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Learning Science—Through Everyday Language

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Few concepts are as fundamental to students' understanding of biology and plant life as photosynthesis. And everybody knows what photosynthesis is, right?


Well, a study published this year makes the case for introducing students to scientific concepts and phenomena, such as photosynthesis (the process by which plants use light energy to convert water and sunlight into oxygen and high-energy carbohydrates) in plain English. The study, published in the Journal of Research in Science Teaching, found that students who were introduced to science concepts in "everyday English" before learning the exact scientific language fared better on tests than students who were not taught that way.

The research was conducted by Bryan A. Brown and Kihyun Ryoo of Stanford University. They worked with 49 minority students, randomly assigned to two groups, one taught with everyday language before scientific vocabulary, and a control group taught with scientific language. The study used computer software to introduce the 5th grade students to science in different ways.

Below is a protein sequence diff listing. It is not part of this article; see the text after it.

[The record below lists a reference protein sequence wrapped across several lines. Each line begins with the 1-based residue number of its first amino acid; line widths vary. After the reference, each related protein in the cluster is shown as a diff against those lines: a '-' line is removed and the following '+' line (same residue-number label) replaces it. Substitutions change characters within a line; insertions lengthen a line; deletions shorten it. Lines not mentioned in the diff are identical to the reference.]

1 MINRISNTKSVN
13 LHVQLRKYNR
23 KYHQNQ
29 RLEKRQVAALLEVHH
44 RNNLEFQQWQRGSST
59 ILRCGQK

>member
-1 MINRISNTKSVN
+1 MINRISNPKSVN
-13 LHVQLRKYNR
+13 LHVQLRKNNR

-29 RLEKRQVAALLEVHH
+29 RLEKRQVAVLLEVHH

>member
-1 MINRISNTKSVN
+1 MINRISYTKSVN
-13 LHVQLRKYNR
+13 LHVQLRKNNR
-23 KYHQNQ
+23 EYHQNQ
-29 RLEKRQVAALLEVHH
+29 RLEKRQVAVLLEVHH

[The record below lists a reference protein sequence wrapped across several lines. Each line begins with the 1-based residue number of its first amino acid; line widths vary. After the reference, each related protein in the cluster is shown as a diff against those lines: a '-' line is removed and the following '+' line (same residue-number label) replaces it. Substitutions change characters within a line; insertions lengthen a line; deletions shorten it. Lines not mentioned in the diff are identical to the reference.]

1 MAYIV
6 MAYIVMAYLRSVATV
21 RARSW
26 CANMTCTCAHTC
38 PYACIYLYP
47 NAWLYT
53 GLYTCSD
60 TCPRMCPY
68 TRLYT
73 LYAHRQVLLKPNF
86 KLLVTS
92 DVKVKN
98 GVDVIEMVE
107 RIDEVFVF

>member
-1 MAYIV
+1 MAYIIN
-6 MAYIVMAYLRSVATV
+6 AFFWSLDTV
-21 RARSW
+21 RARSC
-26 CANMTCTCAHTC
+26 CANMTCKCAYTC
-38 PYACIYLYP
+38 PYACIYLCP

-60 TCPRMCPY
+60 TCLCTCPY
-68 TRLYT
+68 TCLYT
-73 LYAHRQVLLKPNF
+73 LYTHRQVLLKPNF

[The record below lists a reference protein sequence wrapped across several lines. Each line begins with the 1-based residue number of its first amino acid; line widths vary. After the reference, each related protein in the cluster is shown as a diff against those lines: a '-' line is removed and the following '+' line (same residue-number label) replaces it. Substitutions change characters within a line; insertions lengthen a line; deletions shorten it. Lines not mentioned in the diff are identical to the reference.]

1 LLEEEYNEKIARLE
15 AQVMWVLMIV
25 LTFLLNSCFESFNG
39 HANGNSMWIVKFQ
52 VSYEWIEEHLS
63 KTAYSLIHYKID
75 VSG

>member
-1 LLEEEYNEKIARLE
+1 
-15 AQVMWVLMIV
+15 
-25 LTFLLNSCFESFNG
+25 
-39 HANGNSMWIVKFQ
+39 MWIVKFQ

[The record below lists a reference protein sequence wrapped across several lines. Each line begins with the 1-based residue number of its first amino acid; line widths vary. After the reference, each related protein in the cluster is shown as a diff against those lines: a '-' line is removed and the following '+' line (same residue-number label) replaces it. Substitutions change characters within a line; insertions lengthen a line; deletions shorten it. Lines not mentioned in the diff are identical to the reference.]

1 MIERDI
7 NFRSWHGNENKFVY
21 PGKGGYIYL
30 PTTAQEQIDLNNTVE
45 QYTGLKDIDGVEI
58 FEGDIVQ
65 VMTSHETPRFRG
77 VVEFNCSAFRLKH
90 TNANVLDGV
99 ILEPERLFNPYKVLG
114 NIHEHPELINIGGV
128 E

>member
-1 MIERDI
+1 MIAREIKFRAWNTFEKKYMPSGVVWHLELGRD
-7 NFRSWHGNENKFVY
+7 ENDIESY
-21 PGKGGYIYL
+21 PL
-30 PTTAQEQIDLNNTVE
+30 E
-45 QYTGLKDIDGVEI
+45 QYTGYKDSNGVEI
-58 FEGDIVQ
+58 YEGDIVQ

The study shows that "teaching using a content-first approach yields greater conceptual understanding, as expressed in everyday language, as well as an improved ability to understand and use science language," the authors say.

"The findings of this study have the potential to contribute to theories on scientific language, classroom pedagogy, and computer-based learning."

Researchers have been exploring how students express basic scientific ideas in nonscientific language for years, as the Stanford authors note. Educators and advocates have looked at how they can capitalize on this nascent understanding and build on it. One organization conducting research in this area is the Cheche Konnen Center, in Cambridge, Mass., which I wrote about earlier this year for our Tech Counts report.

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What does the statement "content first approach" mean? The research seems to have studied the use of language not an order of content and something else. Is this a referernce to the order in which experiments and investigations were used? Can the authors help me with this question or provide a link to the JRST article, abstract or at least the reference?

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